Are you ready for the time change Sunday? Here are our tips

Fall Back to end Daylight Saving Time happens on Sunday at 2 a.m. We hope you’re well asleep at that point.

What does that mean to you and me? That means that we’re setting our clocks back an hour. That also means that it’s going to be lighter when we wake up but darker earlier.

Benjamin Villalpando just wants to sleep and on Sunday, he’ll get an extra hour to do so.
Photo by Nicole Villalpando

Instead of taking walks at 7 p.m. in the glow of sunset, it’s going to be walks in the dark. Get ready.

The good thing for any parent trying to get kids up in the morning is the sun is more likely to be up with your kids. Hooray! (and not still asleep when they need to wake up).

The good thing for any parent trying to get kids to bed at night, hooray the sun will be going to sleep way before your kids, making it easier for them to fall asleep.

We, creatures of habits, might still struggle with the change.

Dr. Nina Desai, a family doctor at Baylor Scott & White Clinic Austin-North Burnet, says in a press release, that often babies, young children and seniors feel the effects of time changes the most.

She offers these tips to make the transition:

  • About three days before the time change, try moving your bedtime 15-20 minutes later. This gradual change, along with delaying your wake time 15-20 minutes, can help decrease the symptoms of fatigue and irritability.
  • Try dimming the lights for about an hour after you wake up in the morning.
  • Avoid electronics and screen time on computers, tablets and phones. This can keep your body’s clock in check so you feel ready to wake up in the morning and ready for bed at night.
  • Get plenty of sleep leading up to the time change to avoid health and safety risks.

While it’s normal to feel tired for as much as a week after the time change hits, if you continue to feel tired or you already feel tired all the time, Desai wants you to go see your doctor to rule out a sleep disorder, metabolic disorder, depression or anxiety.


What are you going to do with that extra hour?

We can think of a few things:

  • Sleep
  • Read a good book
  • Get farther along in this season of  “Stranger Things”
  • Christmas/Hanukkah shopping
  • Clean out the refrigerator
  • Make soup in the hopes that the weather will get cool again
  • Tackle that extra load of laundry
  • Get better caught up in work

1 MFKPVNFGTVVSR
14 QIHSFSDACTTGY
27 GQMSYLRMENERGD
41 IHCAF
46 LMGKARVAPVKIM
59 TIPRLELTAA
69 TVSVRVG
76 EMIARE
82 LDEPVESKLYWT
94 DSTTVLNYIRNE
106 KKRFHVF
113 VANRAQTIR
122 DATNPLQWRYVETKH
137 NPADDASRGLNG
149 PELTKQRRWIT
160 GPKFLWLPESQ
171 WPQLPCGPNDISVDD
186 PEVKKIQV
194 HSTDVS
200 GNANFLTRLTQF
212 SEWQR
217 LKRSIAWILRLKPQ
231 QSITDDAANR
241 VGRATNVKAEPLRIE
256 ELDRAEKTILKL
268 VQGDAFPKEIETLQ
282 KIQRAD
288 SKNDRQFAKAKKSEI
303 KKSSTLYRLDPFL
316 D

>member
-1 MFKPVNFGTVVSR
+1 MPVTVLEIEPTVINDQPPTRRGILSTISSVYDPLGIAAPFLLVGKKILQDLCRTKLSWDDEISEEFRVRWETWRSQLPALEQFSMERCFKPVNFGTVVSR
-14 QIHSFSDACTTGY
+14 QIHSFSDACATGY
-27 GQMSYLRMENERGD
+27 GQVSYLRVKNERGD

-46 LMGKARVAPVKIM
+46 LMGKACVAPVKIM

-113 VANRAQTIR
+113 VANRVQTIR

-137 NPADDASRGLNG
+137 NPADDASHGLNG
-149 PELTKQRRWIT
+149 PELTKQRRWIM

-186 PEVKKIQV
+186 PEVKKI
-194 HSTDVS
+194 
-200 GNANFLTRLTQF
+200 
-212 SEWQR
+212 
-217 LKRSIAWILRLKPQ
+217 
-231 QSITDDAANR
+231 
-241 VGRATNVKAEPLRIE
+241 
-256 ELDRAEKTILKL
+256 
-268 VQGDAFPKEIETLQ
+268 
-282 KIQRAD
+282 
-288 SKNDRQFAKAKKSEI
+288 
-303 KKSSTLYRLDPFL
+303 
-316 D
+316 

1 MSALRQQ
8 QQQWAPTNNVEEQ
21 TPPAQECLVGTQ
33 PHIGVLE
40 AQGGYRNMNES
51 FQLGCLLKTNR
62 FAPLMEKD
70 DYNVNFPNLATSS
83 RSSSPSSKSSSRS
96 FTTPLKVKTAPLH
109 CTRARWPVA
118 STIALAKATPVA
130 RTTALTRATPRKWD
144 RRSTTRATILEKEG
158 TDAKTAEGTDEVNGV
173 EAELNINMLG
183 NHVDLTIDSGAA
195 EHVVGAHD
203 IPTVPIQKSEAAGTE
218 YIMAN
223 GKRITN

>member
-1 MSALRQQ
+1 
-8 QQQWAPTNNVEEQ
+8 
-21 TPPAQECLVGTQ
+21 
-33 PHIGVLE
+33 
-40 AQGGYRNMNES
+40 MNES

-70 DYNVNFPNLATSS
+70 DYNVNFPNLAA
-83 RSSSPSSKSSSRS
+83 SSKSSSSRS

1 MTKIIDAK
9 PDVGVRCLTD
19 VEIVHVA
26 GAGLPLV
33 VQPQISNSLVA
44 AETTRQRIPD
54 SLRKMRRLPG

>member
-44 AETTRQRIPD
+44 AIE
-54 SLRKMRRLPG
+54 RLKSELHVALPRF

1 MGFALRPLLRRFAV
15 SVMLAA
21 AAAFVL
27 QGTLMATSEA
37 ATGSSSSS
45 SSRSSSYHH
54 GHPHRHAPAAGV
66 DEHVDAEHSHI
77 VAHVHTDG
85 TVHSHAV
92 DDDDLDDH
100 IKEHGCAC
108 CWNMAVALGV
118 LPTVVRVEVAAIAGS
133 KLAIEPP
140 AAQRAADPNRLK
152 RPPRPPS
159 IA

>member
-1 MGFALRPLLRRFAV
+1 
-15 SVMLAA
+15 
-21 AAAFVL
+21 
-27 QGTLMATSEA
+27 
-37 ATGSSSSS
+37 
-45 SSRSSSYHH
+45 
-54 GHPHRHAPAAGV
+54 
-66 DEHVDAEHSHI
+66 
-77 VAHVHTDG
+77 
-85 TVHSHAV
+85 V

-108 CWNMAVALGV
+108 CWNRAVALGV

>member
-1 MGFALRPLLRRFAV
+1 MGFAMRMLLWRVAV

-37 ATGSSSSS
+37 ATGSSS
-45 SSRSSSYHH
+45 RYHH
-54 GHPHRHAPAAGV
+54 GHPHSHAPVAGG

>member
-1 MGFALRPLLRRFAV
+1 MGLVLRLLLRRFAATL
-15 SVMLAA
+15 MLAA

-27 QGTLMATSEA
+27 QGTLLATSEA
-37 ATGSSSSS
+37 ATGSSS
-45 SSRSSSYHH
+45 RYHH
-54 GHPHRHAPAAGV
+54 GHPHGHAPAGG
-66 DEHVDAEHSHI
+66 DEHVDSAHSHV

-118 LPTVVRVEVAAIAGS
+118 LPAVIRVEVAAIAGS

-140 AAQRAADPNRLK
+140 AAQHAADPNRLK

• Did we mention sleep?


20 not to miss things to do with the kids this weekend in Austin, Nov. 3-5

When it comes to gorgeous, this weekend can’t get much better. And when it comes to things to do with the family, it’s a weekend full of possibilities.

Here are 20 events you don’t want to miss. You’ll have to pick and choose because all of it can’t be done.

Head to the children’s tent of the Texas Book Festival.

Don’t forget to set your clocks back an hour on Sunday.

  1. Texas Book Festival. Head to the kids’ area and get your books signed, find new books and listen to authors read their stories. 10 a.m. to 5 p.m. Saturday, 11 a.m. to 5 p.m. Sunday Capitol grounds.
  2. We Are Girls. Girls Empowerment Network’s conference for girls in third through eighth grade and the people who love them. It’s the 10th year of this conference. Expect a birthday party extravaganza. 9 a.m. to 3 p.m. Saturday. Anderson High School, 8403 Mesa Drive. $30.
  3. The last weekend of Sweet Berry Farms and Barton Hill Farms fall festivals.Barton Hill Farms. Corn maze, farm animals and more than 30 activities, plus pumpkin picking. 10 a.m.-8 pm. Saturday, 10 a.m.-6 p.m. Sunday. $14, extra for pumpkins and face painting. 1115 FM 969, Bastrop. bartonhillfarms.comSweet Berry Farm. Hay rides, corn mazes, pick your own pumpkins and more. 8:30 a.m.-5:30 p.m. Monday, Tuesday, Thursday, Friday and Saturday, 1-5 p.m. Sunday, through Nov. 8. Pay per activity. 1801 FM 1980, ​Marble Falls.
  4. Fall Festival and Star Party. It’s science and looking at the stars. 5-8 p.m. Saturday. Free. Austin Nature and Science Center, 2389 Stratford Drive.

    Kensington Jordan dances to a DJ with other girls at the Girls Empowerment Network’s “We Are Girls” conference in 2015. DEBORAH CANNON / AMERICAN-STATESMAN
  5. Thinkery. Parents’ Night Out. Kids ages 4 and up play at the Thinkery while you see a movie at the Alamo Drafthouse Mueller. 5:30 p.m.-10 p.m. Friday. $40 for first child, $20 each additional child. Thinkery, 1830 Simond Ave.
    This weekend the Thinkery also has Baby Bloomers, from birth to age 3, learning about shapes. 9 a.m. Saturday. $5. Ages 4 and up can try Owl Pellet Dissection. See what an owl ate by looking at its poop. 10:30 a.m., noon, 2 p.m. and 3:30 p.m. Saturday-Sunday $8.
  6. Bullock MuseumH-E-B Free First Sunday. Free family fun around the museum. Noon-5 p.m. Sunday.  Bullock Museum, 1800 N. Congress Ave.
  7. Wildflower Center. Texas Arbor Day. Climb the trees in the arbor with harnesses. 9 a.m. to 5 p.m. Saturday. Wildflower Center, 4801 La Crosse Ave.